Startups are from 2-5 years of age since the first year of economic activity6 and fulfil one of the following criteria:
a) Startups that sort under NACE-codes (5-digit) where the share of employees with more than a bachelor’s degree exceeds 33 percent (knowledge intensive)
b) Companies with R&D tax credits (SkatteFUNN) at least once during the first 5 years (innovative)
c) Operational loss that amounts to twice the accumulated revenues over the first 2-5 years, and registered wage costs (j-curve)
d) Startups that have increased their share capital with a minimum of NOK 100,000 (capital intensive)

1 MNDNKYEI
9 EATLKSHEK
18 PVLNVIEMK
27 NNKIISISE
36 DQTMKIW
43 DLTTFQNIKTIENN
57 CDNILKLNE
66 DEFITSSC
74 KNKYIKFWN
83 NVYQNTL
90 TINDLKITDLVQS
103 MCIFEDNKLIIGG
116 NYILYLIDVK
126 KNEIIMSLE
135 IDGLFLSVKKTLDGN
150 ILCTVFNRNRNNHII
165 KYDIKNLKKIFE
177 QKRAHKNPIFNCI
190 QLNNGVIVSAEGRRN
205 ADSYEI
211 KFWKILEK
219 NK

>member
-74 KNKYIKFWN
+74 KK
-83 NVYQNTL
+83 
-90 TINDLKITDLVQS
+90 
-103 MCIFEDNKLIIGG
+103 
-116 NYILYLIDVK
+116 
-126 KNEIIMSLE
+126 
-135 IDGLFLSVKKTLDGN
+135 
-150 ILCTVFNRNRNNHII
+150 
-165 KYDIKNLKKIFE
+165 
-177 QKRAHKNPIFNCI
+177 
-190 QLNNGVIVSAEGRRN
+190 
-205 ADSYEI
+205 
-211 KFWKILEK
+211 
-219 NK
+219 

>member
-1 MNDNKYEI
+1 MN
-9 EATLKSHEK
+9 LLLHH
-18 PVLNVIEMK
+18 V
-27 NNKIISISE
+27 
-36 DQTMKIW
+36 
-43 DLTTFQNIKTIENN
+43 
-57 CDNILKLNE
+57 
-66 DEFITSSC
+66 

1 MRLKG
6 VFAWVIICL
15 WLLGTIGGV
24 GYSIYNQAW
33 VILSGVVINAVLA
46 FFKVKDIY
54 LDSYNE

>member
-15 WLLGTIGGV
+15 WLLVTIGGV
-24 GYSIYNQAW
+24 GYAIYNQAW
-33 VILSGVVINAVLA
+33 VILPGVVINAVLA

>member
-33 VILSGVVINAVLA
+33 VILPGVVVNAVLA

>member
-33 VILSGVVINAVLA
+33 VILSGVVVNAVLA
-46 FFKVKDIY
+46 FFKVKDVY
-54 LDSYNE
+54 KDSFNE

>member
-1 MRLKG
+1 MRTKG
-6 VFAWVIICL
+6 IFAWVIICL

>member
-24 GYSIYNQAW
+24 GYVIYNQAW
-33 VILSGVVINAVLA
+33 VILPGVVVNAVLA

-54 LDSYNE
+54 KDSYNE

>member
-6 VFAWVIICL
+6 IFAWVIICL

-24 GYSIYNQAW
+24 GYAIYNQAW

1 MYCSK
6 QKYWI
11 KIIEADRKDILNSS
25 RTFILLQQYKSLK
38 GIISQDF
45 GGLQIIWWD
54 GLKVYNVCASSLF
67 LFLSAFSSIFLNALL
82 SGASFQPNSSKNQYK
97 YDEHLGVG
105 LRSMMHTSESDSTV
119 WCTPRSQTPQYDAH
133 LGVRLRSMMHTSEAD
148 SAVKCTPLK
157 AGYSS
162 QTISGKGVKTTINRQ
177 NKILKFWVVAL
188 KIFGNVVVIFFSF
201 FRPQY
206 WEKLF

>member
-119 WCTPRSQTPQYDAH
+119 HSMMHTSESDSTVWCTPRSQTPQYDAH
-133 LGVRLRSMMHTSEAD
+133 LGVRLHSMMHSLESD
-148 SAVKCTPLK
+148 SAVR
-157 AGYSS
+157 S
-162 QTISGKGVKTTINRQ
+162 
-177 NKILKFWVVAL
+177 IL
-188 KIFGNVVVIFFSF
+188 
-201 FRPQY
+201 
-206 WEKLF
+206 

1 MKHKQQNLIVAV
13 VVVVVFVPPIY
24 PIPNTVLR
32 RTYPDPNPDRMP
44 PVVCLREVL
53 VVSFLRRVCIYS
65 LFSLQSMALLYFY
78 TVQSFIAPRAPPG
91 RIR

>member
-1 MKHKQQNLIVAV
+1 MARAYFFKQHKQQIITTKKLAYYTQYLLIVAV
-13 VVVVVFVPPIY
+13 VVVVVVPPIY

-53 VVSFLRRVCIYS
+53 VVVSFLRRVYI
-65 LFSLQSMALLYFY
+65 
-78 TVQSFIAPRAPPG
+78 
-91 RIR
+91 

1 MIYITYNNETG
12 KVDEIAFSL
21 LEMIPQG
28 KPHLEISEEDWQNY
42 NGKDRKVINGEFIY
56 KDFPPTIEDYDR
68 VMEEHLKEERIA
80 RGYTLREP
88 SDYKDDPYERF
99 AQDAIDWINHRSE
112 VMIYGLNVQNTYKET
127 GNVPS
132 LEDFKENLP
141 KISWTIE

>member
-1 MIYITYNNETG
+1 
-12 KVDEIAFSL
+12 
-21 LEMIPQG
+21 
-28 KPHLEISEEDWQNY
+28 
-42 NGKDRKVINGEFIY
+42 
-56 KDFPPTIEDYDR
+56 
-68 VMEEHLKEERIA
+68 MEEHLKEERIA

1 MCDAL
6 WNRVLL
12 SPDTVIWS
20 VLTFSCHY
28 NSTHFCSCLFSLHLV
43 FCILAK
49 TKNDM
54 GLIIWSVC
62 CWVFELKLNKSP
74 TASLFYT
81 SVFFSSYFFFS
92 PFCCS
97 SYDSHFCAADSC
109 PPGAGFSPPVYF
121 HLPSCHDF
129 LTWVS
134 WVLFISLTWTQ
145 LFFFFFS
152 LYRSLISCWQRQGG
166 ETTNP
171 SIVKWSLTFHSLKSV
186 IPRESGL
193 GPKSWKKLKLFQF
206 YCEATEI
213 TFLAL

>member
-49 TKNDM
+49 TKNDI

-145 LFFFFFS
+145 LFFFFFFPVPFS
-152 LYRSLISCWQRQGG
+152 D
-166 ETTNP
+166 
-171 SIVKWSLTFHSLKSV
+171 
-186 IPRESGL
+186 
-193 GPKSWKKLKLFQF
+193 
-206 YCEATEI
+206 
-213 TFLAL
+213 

What is an innovative scaleup?
A scaleup has seen an annualized growth of at least 20 percent over three years with 10 or more employees at the start of the period, and fulfils either one of the following three criteria:
a) Knowledge-intensive companies: All scaleups that sort under NACE-codes (5-digit) where the share of employees with more than a bachelor’s degree exceeds 33 percent (knowledge-intensive)
b) Companies that have been awarded R&D tax credits (SkatteFUNN) at least once (innovative)
c) Companies that have increased their share capital with a minimum of NOK 1 million or figure in the portfolios of seed and venture funds (both state-supported and pure private early-stage investment funds) (capital-intensive)
Fredrik SalbergDigital Manager